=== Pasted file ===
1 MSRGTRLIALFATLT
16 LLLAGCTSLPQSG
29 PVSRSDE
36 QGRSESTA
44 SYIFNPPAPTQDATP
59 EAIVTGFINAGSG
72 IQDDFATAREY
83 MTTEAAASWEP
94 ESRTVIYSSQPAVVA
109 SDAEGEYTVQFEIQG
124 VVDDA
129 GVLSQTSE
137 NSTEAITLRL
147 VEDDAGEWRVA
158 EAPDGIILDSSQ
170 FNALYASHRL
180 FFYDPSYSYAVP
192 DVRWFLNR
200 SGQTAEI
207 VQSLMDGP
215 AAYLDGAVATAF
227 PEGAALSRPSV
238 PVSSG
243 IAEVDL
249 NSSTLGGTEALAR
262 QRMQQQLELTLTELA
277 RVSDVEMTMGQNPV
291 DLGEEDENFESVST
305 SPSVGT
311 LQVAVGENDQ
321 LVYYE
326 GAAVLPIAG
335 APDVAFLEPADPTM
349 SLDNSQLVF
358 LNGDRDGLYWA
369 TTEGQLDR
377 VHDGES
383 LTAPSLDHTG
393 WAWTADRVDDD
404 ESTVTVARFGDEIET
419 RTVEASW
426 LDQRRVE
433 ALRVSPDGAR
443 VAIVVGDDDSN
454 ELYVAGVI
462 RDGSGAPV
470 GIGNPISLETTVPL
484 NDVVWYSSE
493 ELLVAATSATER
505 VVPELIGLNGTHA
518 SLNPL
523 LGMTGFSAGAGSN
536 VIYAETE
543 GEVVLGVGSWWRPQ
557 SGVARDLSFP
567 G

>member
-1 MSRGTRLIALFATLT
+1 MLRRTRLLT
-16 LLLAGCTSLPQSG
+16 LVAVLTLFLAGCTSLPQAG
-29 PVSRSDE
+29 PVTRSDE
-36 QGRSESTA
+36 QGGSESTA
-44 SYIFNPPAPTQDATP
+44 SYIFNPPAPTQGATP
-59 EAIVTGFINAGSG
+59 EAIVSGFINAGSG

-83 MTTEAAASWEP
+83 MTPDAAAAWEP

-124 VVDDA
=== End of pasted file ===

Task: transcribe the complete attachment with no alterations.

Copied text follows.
1 MSRGTRLIALFATLT
16 LLLAGCTSLPQSG
29 PVSRSDE
36 QGRSESTA
44 SYIFNPPAPTQDATP
59 EAIVTGFINAGSG
72 IQDDFATAREY
83 MTTEAAASWEP
94 ESRTVIYSSQPAVVA
109 SDAEGEYTVQFEIQG
124 VVDDA
129 GVLSQTSE
137 NSTEAITLRL
147 VEDDAGEWRVA
158 EAPDGIILDSSQ
170 FNALYASHRL
180 FFYDPSYSYAVP
192 DVRWFLNR
200 SGQTAEI
207 VQSLMDGP
215 AAYLDGAVATAF
227 PEGAALSRPSV
238 PVSSG
243 IAEVDL
249 NSSTLGGTEALAR
262 QRMQQQLELTLTELA
277 RVSDVEMTMGQNPV
291 DLGEEDENFESVST
305 SPSVGT
311 LQVAVGENDQ
321 LVYYE
326 GAAVLPIAG
335 APDVAFLEPADPTM
349 SLDNSQLVF
358 LNGDRDGLYWA
369 TTEGQLDR
377 VHDGES
383 LTAPSLDHTG
393 WAWTADRVDDD
404 ESTVTVARFGDEIET
419 RTVEASW
426 LDQRRVE
433 ALRVSPDGAR
443 VAIVVGDDDSN
454 ELYVAGVI
462 RDGSGAPV
470 GIGNPISLETTVPL
484 NDVVWYSSE
493 ELLVAATSATER
505 VVPELIGLNGTHA
518 SLNPL
523 LGMTGFSAGAGSN
536 VIYAETE
543 GEVVLGVGSWWRPQ
557 SGVARDLSFP
567 G

>member
-1 MSRGTRLIALFATLT
+1 MLRRTRLLT
-16 LLLAGCTSLPQSG
+16 LVAVLTLFLAGCTSLPQAG
-29 PVSRSDE
+29 PVTRSDE
-36 QGRSESTA
+36 QGGSESTA
-44 SYIFNPPAPTQDATP
+44 SYIFNPPAPTQGATP
-59 EAIVTGFINAGSG
+59 EAIVSGFINAGSG

-83 MTTEAAASWEP
+83 MTPDAAAAWEP

-124 VVDDA